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Nagios (or its new off-spring, Icinga) is the king of open source monitoring, and there are others like it. So what’s wrong with monitoring? Why does it bug me so?

Nagios is not the complete monitoring solution that many think it is because it can only mark the passing of a threshold: there is basically only two states: good and not good (ignoring “warning” and “unknown” for now).

What monitoring needs is two things: a) time, and b) flexibility.

Time is the ability to look at the change in a process or value over time. Disk I/O might or might not be high – but has it been high for the last twenty minutes or is it just on a peak? Has disk usage been slowly increasing or did it skyrocket in the last minute? This capability can be provided by tools like the System Event Correlator (SEC). The biggest problem with SEC is that it runs by scanning logs; if something isn’t logged SEC won’t see it.

The second thing is what drove me to write: there is no flexibility in these good/not-good checks that Nagios and its ilk provide. There is also not enough flexibility in SEC and others like it.

What is needed is a pattern recognition system – one that says, this load is not like the others that the system has experienced at this time in the past. If you look at a chart of system load on an average server (with users or developers on it) you’ll see that the load rises in the morning and decreases at closing time. When using Nagios, the load is either good or bad – with a single value. Yet a moderately heavy load could be a danger sign at 3 a.m. but not at 11 a.m. Likewise, having 30 users logged in is not a problem at 3 p.m. on a Tuesday – but could be a big problem at 3 p.m. on a Sunday.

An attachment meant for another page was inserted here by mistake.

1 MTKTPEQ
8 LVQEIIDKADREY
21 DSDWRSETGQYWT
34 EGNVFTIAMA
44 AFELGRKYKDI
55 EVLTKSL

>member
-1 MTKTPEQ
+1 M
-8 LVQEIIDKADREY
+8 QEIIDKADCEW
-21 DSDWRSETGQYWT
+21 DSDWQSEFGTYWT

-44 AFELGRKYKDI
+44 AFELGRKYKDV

What we really need is a learning system that can match the current information from the system with recorded information from the past – matched by time.

It’s always been said that open source is driven by someone “scratching an itch.” This sounds like mine…

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